- Continuing to split the payments on the house if one spouse will continue living there so your children do not have to move
I Own a Business – What is Used to Determine Child Support?
Tax issues can have a significant impact on your future. We will evaluate your specific situation and develop a plan to protect your personal and professional financial goals.
Your tax income is not always the income used in child support calculations. Do not make the mistake of thinking you can deduct all of your business expenses to reduce child support obligations.
Child support is based on North Carolina’s child support guidelines to determine monthly payments. We can walk you through the calculation process so you know what to expect during divorce and child support proceedings.
What Happens to My Retirement Accounts?
Specific laws and guidelines are followed when splitting up retirement accounts during divorce. Every situation is unique and depends on the details of each account, including how long the employee has worked for the company and if their account is vested.
- Health care benefits
- Military benefits
- Survivor benefits
Pensions are more complicated during divorce. Vested pensions are considered marital property and will be divided according to equitable distribution guidelines. Non-vested pensions will be divided if the employee worked for the company for 11 years or more.
You are able to receive money from a vested annuity if you worked there for 12 years or more. Spouses are not entitled to any money in a non-vested annuity.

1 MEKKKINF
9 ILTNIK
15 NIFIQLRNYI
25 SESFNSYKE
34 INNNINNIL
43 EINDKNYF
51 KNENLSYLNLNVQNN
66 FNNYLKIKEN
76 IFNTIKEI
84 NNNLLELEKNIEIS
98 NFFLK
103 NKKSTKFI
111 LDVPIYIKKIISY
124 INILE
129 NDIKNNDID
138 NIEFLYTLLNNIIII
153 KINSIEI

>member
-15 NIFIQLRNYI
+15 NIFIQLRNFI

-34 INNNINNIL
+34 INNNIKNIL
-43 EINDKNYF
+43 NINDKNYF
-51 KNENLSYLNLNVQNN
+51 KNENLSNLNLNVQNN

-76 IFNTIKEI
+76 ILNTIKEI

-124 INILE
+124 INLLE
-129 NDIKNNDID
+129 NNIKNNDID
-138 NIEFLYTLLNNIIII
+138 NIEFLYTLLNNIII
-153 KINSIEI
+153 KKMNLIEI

Is fault used in dividing marital property?
It depends. Fault is never used when dividing marital property although, if one spouse is shown to have committed “marital waste,” the same could be a factor when the court divides the marital property. Fault or marital misconduct is only relevant as to claims for divorce from bed and board, post-separation support and/or alimony.
What is Equitable Distribution?
Equitable distribution is a cause of action requesting that the court equitably divide marital assets, marital debts, separate assets, separate debts and/or divisible property. A claim for Equitable distribution must be pending prior to the entry of divorce or you will forever lose your rights to request an equitable distribution from the court.
When can I file for Equitable Distribution (ED) and when is ED determined?
You may file a claim for Equitable Distribution any time after separation and even before an action for divorce is filed. Equitable Distribution is a long process starting with the filing of the claim and concluding with the court’s determination as to how the property should be distributed. In Mecklenburg County, prior to an ED claim being set for trial, the parties must participate in a form of alternative dispute resolution (ADR) such as mediation or judicial settlement conference.
What happens to my finances in a divorce?
Financial matters are a grave concern for many of our clients. We know how divorce can impact your financial outlook now and in the future. Our diligent preparation and experience as trial lawyers helps us develop a strategic plan to protect your best interests.